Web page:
Silencing of high-affinity insulin-reactive B lymphocytes by anergy and impact of the NOD genetic background in mice
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Previous studies have demonstrated that high-affinity insulin-binding B cells (IBCs) silenced by anergy in healthy humans lose their anergy in islet autoantibody-positive individuals with recent-onset type 1 diabetes, and in autoantibody-negative first-degree relatives carrying certain risk alleles. Here we explore the hypothesis that IBCs are found in the immune periphery of disease-resistant C57BL/6-H2g7 mice, where, as in healthy humans, they are anergic, but that in disease-prone genetic backgrounds (NOD) they become activated and migrate to the pancreas and pancreatic lymph nodes, where they participate in the development of type 1 diabetes.
We compared the status of high-affinity IBCs in disease-resistant VH125.C57BL/6-H2g7 and disease-prone VH125.NOD mice.
Consistent with findings in healthy humans, high-affinity IBCs reach the periphery in disease-resistant mice and are anergic, as indicated by a reduced expression of membrane IgM, unresponsiveness to antigen and failure to become activated or accumulate in the pancreatic lymph nodes or pancreas. In NOD mice, high-affinity IBCs reach the periphery early in life and increase in number prior to the onset of hyperglycaemia. These cells are not anergic; they become activated, produce autoantibodies and accumulate in the pancreas and pancreatic lymph nodes prior to disease development.
These findings are consistent with genetic determination of the escape of high-affinity IBCs from anergy and their early contribution to the development of type 1 diabetes.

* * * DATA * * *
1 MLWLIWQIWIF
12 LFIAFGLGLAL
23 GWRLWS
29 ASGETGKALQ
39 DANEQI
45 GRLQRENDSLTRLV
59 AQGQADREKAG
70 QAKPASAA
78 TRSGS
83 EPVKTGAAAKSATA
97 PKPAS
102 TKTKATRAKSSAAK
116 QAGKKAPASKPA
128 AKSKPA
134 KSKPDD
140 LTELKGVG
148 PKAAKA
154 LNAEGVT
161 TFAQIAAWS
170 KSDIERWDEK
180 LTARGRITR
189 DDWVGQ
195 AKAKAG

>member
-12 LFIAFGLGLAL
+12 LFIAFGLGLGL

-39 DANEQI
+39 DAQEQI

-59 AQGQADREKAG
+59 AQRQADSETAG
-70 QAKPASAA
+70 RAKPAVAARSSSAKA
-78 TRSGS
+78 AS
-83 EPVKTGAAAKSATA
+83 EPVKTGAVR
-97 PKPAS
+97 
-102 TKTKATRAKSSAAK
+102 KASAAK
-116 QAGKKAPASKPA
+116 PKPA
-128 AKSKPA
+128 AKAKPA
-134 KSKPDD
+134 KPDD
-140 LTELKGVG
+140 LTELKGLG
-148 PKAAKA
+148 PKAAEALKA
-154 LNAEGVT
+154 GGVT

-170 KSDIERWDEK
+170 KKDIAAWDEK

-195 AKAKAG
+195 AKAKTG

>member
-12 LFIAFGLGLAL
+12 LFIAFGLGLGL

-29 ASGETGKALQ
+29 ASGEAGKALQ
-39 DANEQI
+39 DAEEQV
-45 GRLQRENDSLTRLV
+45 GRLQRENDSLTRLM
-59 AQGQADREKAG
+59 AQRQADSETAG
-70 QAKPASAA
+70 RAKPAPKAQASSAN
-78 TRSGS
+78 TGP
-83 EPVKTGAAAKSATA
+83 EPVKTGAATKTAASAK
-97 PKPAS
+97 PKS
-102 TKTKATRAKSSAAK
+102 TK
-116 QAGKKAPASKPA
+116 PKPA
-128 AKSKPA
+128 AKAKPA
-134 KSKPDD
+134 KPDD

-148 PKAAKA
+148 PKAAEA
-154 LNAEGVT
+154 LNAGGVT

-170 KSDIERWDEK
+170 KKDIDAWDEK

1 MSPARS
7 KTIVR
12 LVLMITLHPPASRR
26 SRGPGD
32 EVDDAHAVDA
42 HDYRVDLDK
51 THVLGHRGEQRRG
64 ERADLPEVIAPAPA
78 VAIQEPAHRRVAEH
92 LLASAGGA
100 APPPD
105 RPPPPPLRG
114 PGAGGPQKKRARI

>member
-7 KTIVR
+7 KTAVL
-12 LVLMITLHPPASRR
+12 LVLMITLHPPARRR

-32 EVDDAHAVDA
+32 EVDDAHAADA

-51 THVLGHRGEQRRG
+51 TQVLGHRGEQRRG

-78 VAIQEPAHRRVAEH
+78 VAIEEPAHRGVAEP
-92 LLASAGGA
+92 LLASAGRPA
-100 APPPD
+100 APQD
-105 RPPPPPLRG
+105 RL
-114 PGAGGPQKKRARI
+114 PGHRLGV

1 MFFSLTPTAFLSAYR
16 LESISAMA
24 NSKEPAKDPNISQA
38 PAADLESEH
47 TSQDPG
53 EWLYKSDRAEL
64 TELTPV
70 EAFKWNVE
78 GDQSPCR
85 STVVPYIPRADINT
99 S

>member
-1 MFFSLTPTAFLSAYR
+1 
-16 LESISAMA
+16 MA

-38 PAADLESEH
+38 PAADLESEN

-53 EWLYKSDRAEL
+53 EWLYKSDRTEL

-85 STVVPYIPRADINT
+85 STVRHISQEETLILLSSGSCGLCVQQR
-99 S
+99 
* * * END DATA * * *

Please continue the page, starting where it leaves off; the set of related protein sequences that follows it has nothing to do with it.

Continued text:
KeywordsAnergy Autoantibodies Autoimmunity B cell Diabetes Insulin NOD
B cell receptor
Insulin-binding B cell
Magnetic-activated cell sorting
Mean fluorescence intensity
Pancreatic lymph node
Phosphatase and tensin homologue
Spleen tyrosine kinase
The authors would like to thank J. W. Thomas (Vanderbilt University, Nashville, TN, USA) for providing the VH125.NOD and VH125.C57BL/6 mice.
JCC designed the research and provided funding. MJS, RMH, TAP, AG, SK and JCC provided substantial contributions to conception and design, acquisition of data, and analysis and interpretation, as well as drafting the article and revising it critically; all authors have approved the version to be published. JCC is the guarantor of this work and, as such, had full access to all the data in the study and takes responsibility for the integrity of the data and the accuracy of the data analysis.
This work was supported by grants from the National Institutes of Health (DP3DK110845, R21AI124488, R01AI124487, R01DK096492 and F30OD021477).
Duality of interest
The authors declare that there is no duality of interest associated with this manuscript.
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